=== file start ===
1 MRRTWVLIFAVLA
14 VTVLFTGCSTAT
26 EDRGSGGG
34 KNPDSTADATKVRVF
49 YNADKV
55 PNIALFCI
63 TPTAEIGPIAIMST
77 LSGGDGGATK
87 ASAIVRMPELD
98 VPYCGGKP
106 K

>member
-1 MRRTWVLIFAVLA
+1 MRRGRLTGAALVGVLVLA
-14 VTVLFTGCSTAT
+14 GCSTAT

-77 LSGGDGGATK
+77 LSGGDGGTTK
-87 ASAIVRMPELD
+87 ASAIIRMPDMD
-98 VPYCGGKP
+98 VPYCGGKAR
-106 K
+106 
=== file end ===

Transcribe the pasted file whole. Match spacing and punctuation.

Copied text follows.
1 MRRTWVLIFAVLA
14 VTVLFTGCSTAT
26 EDRGSGGG
34 KNPDSTADATKVRVF
49 YNADKV
55 PNIALFCI
63 TPTAEIGPIAIMST
77 LSGGDGGATK
87 ASAIVRMPELD
98 VPYCGGKP
106 K

>member
-1 MRRTWVLIFAVLA
+1 MRRGRLTGAALVGVLVLA
-14 VTVLFTGCSTAT
+14 GCSTAT

-77 LSGGDGGATK
+77 LSGGDGGTTK
-87 ASAIVRMPELD
+87 ASAIIRMPDMD
-98 VPYCGGKP
+98 VPYCGGKAR
-106 K
+106 